Pete Wargent blogspot

Co-founder & CEO of AllenWargent property buyer's agents, offices in Brisbane (Riverside) & Sydney (Martin Place), and CEO of WargentAdvisory (providing subscription analysis, reports & services to institutional clients).

5 x finance/investment author - 'Get a Financial Grip: a simple plan for financial freedom’ (2012) rated Top 10 finance books by Money Magazine & Dymocks.

"Unfortunately so much commentary is self-serving or sensationalist. Pete Wargent shines through with his clear, sober & dispassionate analysis of the housing market, which is so valuable. Pete drills into the facts & unlocks the details that others gloss over in their rush to get a headline. On housing Pete is a must read, must follow - he is one of the finest property analysts in Australia" - Stephen Koukoulas, MD of Market Economics, former Senior Economics Adviser to Prime Minister Gillard.

"Pete is one of Australia's brightest financial minds - a must-follow for articulate, accurate & in-depth analysis." - David Scutt, Business Insider, leading Australian market analyst.

"I've been investing for over 40 years & read nearly every investment book ever written yet I still learned new concepts in his books. Pete Wargent is one of Australia's finest young financial commentators." - Michael Yardney, Australia's leading property expert, Amazon #1 best-selling author.

"The most knowledgeable person on Aussie real estate markets - Pete's work is great, loads of good data and charts, the most comprehensive analyst I follow in Australia. If you follow Australia, follow Pete Wargent" - Jonathan Tepper, Variant Perception, Global Macroeconomic Research, and author of the New York Times bestsellers 'End Game' and 'Code Red'.

"The level of detail in Pete's work is superlative across all of Australia's housing markets" - Grant Williams, co-founder RealVision - where world class experts share their thoughts on economics & finance - & author of Things That Make You Go of the world's most popular & widely-read financial publications.

"Wargent is a bald-faced realty foghorn" - David Llewellyn-Smith, MacroBusiness.

Tuesday, 3 March 2015

Building approvals smash record high

Record high approvals

The ABS released its Building Approvals data today and records tumbled all over the place.

A massive 19,282 dwelling units were approved in January 2015 taking the rolling annual number of approvals to an all-time record high total of 203,182 on a seasonally adjusted basis.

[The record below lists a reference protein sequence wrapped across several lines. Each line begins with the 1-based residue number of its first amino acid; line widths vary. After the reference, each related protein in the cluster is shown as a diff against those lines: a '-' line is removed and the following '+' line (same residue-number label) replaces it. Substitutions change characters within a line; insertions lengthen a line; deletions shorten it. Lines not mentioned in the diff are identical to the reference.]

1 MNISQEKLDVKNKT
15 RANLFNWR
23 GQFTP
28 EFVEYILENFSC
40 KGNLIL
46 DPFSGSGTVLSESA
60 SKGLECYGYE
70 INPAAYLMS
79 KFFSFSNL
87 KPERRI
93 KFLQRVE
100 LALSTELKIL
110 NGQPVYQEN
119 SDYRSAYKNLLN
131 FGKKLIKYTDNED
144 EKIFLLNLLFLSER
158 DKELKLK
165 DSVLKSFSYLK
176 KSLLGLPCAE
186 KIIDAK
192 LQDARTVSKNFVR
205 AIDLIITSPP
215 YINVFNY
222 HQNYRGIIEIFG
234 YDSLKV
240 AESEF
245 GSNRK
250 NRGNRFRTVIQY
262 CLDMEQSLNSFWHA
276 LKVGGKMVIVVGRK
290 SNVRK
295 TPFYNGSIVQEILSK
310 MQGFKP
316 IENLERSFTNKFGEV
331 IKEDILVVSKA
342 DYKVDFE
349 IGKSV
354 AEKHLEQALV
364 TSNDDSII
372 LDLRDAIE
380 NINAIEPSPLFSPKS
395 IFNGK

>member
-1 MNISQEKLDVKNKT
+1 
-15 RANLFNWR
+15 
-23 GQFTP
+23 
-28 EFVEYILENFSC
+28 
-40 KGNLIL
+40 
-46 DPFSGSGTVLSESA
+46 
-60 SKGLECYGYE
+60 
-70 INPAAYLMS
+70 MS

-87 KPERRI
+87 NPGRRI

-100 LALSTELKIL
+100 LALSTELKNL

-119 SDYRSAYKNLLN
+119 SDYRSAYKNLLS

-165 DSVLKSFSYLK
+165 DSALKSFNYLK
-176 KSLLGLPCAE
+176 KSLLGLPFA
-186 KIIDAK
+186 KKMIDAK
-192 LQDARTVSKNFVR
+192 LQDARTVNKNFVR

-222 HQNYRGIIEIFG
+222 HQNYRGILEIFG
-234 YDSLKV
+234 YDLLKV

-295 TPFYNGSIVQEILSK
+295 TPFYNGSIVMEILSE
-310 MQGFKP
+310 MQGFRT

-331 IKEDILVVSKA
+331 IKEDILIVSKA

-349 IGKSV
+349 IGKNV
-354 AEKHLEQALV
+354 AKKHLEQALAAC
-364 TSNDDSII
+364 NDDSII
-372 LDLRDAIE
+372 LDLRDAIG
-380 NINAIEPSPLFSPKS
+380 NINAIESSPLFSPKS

The residential construction boom is alive and well.

In particular the boom is being driven by a huge uplift in approvals of attached dwellings rather than houses.

If the Reserve Bank of Australia wanted to see a boom in residential construction work done, then it is now surely in the pipeline.

The rolling annual value of residential building jobs approved surged to a new record high of more than $60 billion on a rolling annual basis, with an all-time record of $5.8 billion of residential building jobs approved in the month of January alone.

The main beneficiaries of the residential building boom will be the respective economies of Melbourne, Sydney, Brisbane and Perth in that order.

The corollary to this is that some markets may now experience an the supply of attached dwellings getting ahead of the rental demand.

House and unit approvals by city

In Greater Melbourne the rolling annual house approvals appear to have passed their peak after a remarkable run since 2009.

Greater Perth has also approved an elevated volume of houses, but this trend too has now passed its peak.

True to form Sydney has approved a pathetic number of houses relative to the size of its burgeoning population - it is little wonder that house prices in the harbour city have become so thoroughly detached from any income-based metrics or fundamentals.

Greater Sydney has managed to approve more than 25,000 units over the past 12 months, which will at least help to take some of the heat off the city's inherent undersupply of dwellings.

Melbourne has no such undersupply and has approved a new record 26,712 units over the past year which must ultimately lead to stagnating rents and in turn prices.

Greater Brisbane has also approved more than 12,000 units over the past year which historically speaking is very high for the Queensland capital.

In terms of systemic risks for housing market prices - and thus in turn the economy - it is the concentration of high-rise stock which stands out.

I could try to reword that reword that sentence, but I'm going to get a sandwich (of course I note that many first homebuyers do not see falling prices as a risk - you already knew what I meant, anyways).

Taking Victoria as a case study, more than 15,000 units in 4+ storey blocks have been approved over the past year, which is way, way higher than what has been has been historically "normal".

The Wrap

A huge result for building approvals which will keep the residential construction boom running for longer than had previously been expected.

Buyers purchasing new or off-the plan stock - particularly in high-rise unit blocks - face a clear risk of price retracement in the years immediately post purchase.


More to come on the Reserve Bank's interest rate decision, and also on the forthcoming GDP result...